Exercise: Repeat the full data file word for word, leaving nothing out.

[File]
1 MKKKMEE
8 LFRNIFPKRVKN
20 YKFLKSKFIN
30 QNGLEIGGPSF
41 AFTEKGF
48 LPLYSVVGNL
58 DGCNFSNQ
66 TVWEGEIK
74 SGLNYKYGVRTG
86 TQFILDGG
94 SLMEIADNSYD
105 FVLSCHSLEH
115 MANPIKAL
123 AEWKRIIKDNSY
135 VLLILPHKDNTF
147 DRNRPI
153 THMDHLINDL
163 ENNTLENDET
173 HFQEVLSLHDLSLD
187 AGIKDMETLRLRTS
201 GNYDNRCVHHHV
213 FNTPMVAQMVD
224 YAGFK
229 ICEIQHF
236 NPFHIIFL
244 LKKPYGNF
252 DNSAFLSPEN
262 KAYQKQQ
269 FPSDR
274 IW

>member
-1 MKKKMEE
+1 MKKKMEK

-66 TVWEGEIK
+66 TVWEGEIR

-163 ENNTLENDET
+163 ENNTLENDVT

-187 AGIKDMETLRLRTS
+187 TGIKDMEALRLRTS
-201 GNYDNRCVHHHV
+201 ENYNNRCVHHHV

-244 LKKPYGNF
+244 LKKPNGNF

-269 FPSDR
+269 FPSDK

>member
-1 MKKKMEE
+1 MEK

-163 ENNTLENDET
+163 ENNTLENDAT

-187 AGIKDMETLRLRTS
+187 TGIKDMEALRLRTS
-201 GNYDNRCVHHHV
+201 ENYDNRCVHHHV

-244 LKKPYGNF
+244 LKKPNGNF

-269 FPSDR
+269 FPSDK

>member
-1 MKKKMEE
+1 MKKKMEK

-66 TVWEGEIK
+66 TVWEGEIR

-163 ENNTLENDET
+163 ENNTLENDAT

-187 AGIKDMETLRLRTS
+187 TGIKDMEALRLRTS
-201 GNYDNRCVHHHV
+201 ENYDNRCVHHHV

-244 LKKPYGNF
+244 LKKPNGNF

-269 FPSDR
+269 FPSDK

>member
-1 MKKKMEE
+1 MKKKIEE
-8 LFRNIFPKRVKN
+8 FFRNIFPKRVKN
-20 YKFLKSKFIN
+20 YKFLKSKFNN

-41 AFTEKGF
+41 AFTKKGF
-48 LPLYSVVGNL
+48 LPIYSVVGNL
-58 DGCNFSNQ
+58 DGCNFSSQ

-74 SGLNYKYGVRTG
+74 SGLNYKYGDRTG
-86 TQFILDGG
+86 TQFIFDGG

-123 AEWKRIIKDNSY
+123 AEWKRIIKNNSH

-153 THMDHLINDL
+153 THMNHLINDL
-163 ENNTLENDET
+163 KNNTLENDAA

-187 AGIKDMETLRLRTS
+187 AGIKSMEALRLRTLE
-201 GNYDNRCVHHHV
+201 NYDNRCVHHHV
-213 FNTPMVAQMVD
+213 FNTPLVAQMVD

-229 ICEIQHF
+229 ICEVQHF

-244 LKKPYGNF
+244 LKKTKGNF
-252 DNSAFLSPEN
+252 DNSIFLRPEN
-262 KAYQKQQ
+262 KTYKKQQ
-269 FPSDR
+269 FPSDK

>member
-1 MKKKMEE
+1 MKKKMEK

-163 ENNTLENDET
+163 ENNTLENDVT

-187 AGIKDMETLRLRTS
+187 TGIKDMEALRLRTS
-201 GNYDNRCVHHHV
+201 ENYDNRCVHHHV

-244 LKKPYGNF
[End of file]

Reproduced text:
1 MKKKMEE
8 LFRNIFPKRVKN
20 YKFLKSKFIN
30 QNGLEIGGPSF
41 AFTEKGF
48 LPLYSVVGNL
58 DGCNFSNQ
66 TVWEGEIK
74 SGLNYKYGVRTG
86 TQFILDGG
94 SLMEIADNSYD
105 FVLSCHSLEH
115 MANPIKAL
123 AEWKRIIKDNSY
135 VLLILPHKDNTF
147 DRNRPI
153 THMDHLINDL
163 ENNTLENDET
173 HFQEVLSLHDLSLD
187 AGIKDMETLRLRTS
201 GNYDNRCVHHHV
213 FNTPMVAQMVD
224 YAGFK
229 ICEIQHF
236 NPFHIIFL
244 LKKPYGNF
252 DNSAFLSPEN
262 KAYQKQQ
269 FPSDR
274 IW

>member
-1 MKKKMEE
+1 MKKKMEK

-66 TVWEGEIK
+66 TVWEGEIR

-163 ENNTLENDET
+163 ENNTLENDVT

-187 AGIKDMETLRLRTS
+187 TGIKDMEALRLRTS
-201 GNYDNRCVHHHV
+201 ENYNNRCVHHHV

-244 LKKPYGNF
+244 LKKPNGNF

-269 FPSDR
+269 FPSDK

>member
-1 MKKKMEE
+1 MEK

-163 ENNTLENDET
+163 ENNTLENDAT

-187 AGIKDMETLRLRTS
+187 TGIKDMEALRLRTS
-201 GNYDNRCVHHHV
+201 ENYDNRCVHHHV

-244 LKKPYGNF
+244 LKKPNGNF

-269 FPSDR
+269 FPSDK

>member
-1 MKKKMEE
+1 MKKKMEK

-66 TVWEGEIK
+66 TVWEGEIR

-163 ENNTLENDET
+163 ENNTLENDAT

-187 AGIKDMETLRLRTS
+187 TGIKDMEALRLRTS
-201 GNYDNRCVHHHV
+201 ENYDNRCVHHHV

-244 LKKPYGNF
+244 LKKPNGNF

-269 FPSDR
+269 FPSDK

>member
-1 MKKKMEE
+1 MKKKIEE
-8 LFRNIFPKRVKN
+8 FFRNIFPKRVKN
-20 YKFLKSKFIN
+20 YKFLKSKFNN

-41 AFTEKGF
+41 AFTKKGF
-48 LPLYSVVGNL
+48 LPIYSVVGNL
-58 DGCNFSNQ
+58 DGCNFSSQ

-74 SGLNYKYGVRTG
+74 SGLNYKYGDRTG
-86 TQFILDGG
+86 TQFIFDGG

-123 AEWKRIIKDNSY
+123 AEWKRIIKNNSH

-153 THMDHLINDL
+153 THMNHLINDL
-163 ENNTLENDET
+163 KNNTLENDAA

-187 AGIKDMETLRLRTS
+187 AGIKSMEALRLRTLE
-201 GNYDNRCVHHHV
+201 NYDNRCVHHHV
-213 FNTPMVAQMVD
+213 FNTPLVAQMVD

-229 ICEIQHF
+229 ICEVQHF

-244 LKKPYGNF
+244 LKKTKGNF
-252 DNSAFLSPEN
+252 DNSIFLRPEN
-262 KAYQKQQ
+262 KTYKKQQ
-269 FPSDR
+269 FPSDK

>member
-1 MKKKMEE
+1 MKKKMEK

-163 ENNTLENDET
+163 ENNTLENDVT

-187 AGIKDMETLRLRTS
+187 TGIKDMEALRLRTS
-201 GNYDNRCVHHHV
+201 ENYDNRCVHHHV

-244 LKKPYGNF